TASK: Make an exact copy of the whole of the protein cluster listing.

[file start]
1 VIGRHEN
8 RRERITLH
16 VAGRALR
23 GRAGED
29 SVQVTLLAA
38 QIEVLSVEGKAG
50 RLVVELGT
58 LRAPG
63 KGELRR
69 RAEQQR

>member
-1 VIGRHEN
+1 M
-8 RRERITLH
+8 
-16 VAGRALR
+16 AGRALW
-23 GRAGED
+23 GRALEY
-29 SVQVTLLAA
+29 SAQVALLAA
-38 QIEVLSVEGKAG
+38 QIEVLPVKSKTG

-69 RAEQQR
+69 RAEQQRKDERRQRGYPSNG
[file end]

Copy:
1 VIGRHEN
8 RRERITLH
16 VAGRALR
23 GRAGED
29 SVQVTLLAA
38 QIEVLSVEGKAG
50 RLVVELGT
58 LRAPG
63 KGELRR
69 RAEQQR

>member
-1 VIGRHEN
+1 M
-8 RRERITLH
+8 
-16 VAGRALR
+16 AGRALW
-23 GRAGED
+23 GRALEY
-29 SVQVTLLAA
+29 SAQVALLAA
-38 QIEVLSVEGKAG
+38 QIEVLPVKSKTG

-69 RAEQQR
+69 RAEQQRKDERRQRGYPSNG